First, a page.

This doctor lists stages of his life through plants he grew | Lifestyle.INQ

OCTOBER 27, 2022

Dr. Johann Dayrit with his Anthurium papillilaminum hybrid
Dr. Johann Dayrit with his Anthurium papillilaminum hybrid

Plantito Part 5

Before the lockdown, Dr. Johann Dayrit’s Instagram feed (@docyow) illustrated his daily life: people he met, conferences he attended, places he’s been to, and the greens he saw on the road. Lately, it has become a platform for his leafy babies.

His love for plants started when he was 8 years old. His mother had a garden of orchids and flowering vines. His father grew veggies and fruit trees. It was his and his brother’s duty to water the plants after school.

He wanted to be an agriculturist when he graduated from high school. Life took him in another direction. He became a dermatologist/dermatopathologist. But he never neglected his first love.

Dayrit can enumerate the stages of his life through the plants that he grew.

He collected succulents in grade school, orchids and vegetables in high school. It was bromeliads, local orchids, rare plants when he was in med school. As a derma resident, he grew bonsai. Bromeliads, philodendrons, orchids, rare plants when he started practicing as a dermatologist. His vanda orchids are his pride and joy.

Dayrit with his Sinbad begonia

“Maybe because I grew up around them. And they usually flower in March and April, same season as moving up and graduation days,” he said.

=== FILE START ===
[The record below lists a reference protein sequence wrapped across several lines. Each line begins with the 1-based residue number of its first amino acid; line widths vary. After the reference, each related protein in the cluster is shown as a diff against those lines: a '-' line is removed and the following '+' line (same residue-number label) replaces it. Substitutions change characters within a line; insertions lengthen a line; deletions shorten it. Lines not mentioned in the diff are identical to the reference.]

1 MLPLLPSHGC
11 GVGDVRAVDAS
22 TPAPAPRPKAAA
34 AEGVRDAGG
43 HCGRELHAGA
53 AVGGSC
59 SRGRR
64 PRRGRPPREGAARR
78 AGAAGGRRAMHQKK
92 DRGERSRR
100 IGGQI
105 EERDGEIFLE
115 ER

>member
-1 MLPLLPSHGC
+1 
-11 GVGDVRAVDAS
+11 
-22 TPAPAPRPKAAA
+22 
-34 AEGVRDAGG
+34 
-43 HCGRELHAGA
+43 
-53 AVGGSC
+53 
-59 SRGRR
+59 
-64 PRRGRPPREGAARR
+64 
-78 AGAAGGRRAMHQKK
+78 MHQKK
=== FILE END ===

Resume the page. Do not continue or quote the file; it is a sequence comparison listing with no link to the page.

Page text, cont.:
He started an organic farm for his family 10 years ago in Silang, Cavite, where Taal Volcano’s eruption in January destroyed some of his plants.

With his clinic schedule disrupted due to the pandemic, he can devote more time to his organic and ornamental garden.

“The garden farm is my nirvana. I can spend five to six hours a day in the garden and don’t feel tired at all,” he said.

His tips for newbies are simple: Collect plants that make you happy. Start with plants that are easier to grow and less problematic. Buy only well-rooted plants.

“Don’t hesitate to ask experts such as garden owners, collectors, plant enthusiasts, agriculturists about plant care and maintenance,” he said.

Right to plant

The lockdown prompted Rizel Dasas to start planting because her home was far from the market. Her family started planting edibles that can be harvested in a short season to be sustainable. It’s a hobby she continued when they moved into their new home in Iloilo.

She planted okra, sitaw and kalabasa. She gave away seeds and seedlings to her neighbors. When it was time for harvest, she took what they could eat and gave away the rest to her neighbors, officemates, and even their village guards.Dasas never thought that gardening could turn into something ugly.

Rizel Dasas in her home garden in Iloilo

In August, the homeowners’ association board came out with a circular stating the vegetables and fruit-bearing trees in their backyard are against the design aesthetics of their village. The board said that they would designate an area where homeowners could plant their vegetables.

She and her fellow gardeners countered that while a designated area is appreciated, it will not be feasible for senior citizens and other homeowners who have to walk or drive every day to water, weed and harvest their plants. They also cited that while they signed a Deed of Restriction, the Design Guidelines and Pattern book only suggested a landscape design. It never explicitly stated that vegetable gardens were not allowed.

It was a long, stressful process for the home gardeners, but they prevailed.

“Do whatever makes you happy, but plant with a heart,” Dasas advised. “Don’t be engrossed with your ornamentals. Make friends. Use the gardening platform to influence positively. Plants are for a season, but most friends stay for a lifetime.”

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